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Photo Information

Photo by Lance Cpl. Paul Robbins Jr.

3/4, Iraqi Army help turn former base back to school

17 May 2005 | Lance Cpl. Paul Robbins Jr.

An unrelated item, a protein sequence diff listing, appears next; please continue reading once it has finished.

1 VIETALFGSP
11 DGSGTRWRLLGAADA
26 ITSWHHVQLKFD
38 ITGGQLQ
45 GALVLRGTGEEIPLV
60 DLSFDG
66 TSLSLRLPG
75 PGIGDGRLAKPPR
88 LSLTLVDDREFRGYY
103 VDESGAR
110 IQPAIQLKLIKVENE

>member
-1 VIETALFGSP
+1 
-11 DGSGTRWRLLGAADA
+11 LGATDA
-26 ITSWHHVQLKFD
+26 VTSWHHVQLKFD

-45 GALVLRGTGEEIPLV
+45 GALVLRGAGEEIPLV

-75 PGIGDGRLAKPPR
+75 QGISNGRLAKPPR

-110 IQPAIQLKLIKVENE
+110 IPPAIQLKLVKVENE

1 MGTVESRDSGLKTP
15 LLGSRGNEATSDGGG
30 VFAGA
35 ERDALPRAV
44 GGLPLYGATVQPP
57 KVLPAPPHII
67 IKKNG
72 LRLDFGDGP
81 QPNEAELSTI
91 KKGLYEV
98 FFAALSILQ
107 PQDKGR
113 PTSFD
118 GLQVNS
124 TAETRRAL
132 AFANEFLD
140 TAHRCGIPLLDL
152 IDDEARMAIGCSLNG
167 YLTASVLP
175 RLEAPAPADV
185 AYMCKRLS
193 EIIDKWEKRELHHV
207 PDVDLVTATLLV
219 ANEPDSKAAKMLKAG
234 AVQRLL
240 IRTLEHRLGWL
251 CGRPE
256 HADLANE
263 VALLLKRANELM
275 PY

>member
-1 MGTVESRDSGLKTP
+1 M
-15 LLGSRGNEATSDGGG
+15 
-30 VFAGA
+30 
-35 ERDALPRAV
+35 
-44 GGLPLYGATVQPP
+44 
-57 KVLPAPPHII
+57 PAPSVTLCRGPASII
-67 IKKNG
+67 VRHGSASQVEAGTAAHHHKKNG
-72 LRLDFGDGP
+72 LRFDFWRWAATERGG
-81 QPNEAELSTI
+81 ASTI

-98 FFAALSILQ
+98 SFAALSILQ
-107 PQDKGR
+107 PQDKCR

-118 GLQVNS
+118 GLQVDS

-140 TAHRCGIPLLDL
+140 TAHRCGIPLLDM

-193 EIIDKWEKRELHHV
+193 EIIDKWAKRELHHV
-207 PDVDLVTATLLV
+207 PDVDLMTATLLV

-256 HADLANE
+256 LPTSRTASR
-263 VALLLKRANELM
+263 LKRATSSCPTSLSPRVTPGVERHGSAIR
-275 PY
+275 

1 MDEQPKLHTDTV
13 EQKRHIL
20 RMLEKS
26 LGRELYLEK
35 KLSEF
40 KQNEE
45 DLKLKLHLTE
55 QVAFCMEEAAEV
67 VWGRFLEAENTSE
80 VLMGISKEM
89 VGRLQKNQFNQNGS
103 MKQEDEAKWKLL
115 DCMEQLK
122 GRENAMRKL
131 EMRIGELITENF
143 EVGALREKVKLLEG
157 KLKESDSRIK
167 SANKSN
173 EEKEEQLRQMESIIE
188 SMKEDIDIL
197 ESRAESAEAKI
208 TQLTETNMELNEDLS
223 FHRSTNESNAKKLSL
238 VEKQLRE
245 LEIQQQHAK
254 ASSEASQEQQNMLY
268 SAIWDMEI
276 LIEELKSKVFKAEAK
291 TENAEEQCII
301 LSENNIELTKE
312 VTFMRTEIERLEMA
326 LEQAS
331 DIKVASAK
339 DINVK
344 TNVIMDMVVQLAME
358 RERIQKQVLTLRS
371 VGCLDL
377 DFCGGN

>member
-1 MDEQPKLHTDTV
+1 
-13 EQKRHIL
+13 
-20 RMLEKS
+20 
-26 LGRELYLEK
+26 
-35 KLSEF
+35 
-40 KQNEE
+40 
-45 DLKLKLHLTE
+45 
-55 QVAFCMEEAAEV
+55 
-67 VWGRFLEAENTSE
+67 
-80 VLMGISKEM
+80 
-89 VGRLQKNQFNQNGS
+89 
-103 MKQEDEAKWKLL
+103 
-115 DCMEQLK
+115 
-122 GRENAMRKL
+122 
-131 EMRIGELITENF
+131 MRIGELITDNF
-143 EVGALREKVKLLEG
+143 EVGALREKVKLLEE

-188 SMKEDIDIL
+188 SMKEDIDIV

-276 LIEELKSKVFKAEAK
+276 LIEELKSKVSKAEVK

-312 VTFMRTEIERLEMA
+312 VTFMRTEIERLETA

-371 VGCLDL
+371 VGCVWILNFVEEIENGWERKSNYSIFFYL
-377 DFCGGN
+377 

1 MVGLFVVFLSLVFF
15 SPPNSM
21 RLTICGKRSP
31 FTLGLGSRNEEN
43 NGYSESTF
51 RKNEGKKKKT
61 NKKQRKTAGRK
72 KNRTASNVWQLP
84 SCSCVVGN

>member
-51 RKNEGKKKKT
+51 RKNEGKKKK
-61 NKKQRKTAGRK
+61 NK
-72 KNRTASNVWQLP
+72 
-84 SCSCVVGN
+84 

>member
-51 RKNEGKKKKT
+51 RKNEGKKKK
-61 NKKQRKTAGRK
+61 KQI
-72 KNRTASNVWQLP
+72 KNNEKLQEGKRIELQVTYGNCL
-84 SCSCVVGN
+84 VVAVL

A full company of the Iraqi Army’s 2nd Battalion, 4th Regiment, 1st Division, gathered in the yard of a schoolhouse here in the early morning with a mission they deemed crucial…helping the children get their education. The A’lia Primary School for Boys, once used as a base by 3rd Battalion, 4th Marines, Regimental Combat Team-8, received new blackboards, erasers and boxes of chalk from Iraqi soldiers May 17, in an attempt to better the learning environment of the children. “The education of our children is very important,” said Col. Monam Hashim Fehed, 2nd Battalion’s commander, “We just hope we can continue to help in the future.” The visit, and donation of supplies, to the schoolhouse was brought forward, organized and executed by Fehed and the soldiers of the battalion, according to Army Sgt. 1st Class H. H. George Luedtke III, a 38-year-old team sergeant for 5th Civil Affairs Team Alpha One, in direct support of 3rd Battalion, 4th Marines. “We just gave them the boards, chalk and erasers,” said Luedtke, a native of San Francisco, Calif. “They did the rest.” Iraqi soldiers hung the new blackboards (the primary tools of instruction in Iraqi schools) in each classroom, carried in all supplies and spoke to each class of young students. While at the schools, Fehed spoke to each class of children, expressing that the Iraqi Army was not only here to fight terrorists but also to help the people in the city as well. “We believe the Army should serve the people and hope we can help the renovation process move along quickly,” Fehed said. “It was very important that [coalition forces] turned the school over to the community.” The school opened April 30 when Marines and Iraqi forces pulled out of the building to give it back to the community. The following day, the classrooms filled with eager students and proud teachers. “It had always been the plan to give the school back to the community as soon as possible,” said 34-year-old Capt. Stephen J. Nagel, the battalion’s information operations officer. All schools in the battalion’s area of operations have been returned to the community, according to Luedtke. With all of the schools returned and coalition forces donating much needed supplies, Iraqi and U.S. forces here continue the process of giving the city back to the people. “We want to help the people of Fallujah to lead normal lives once again,” Fehed said.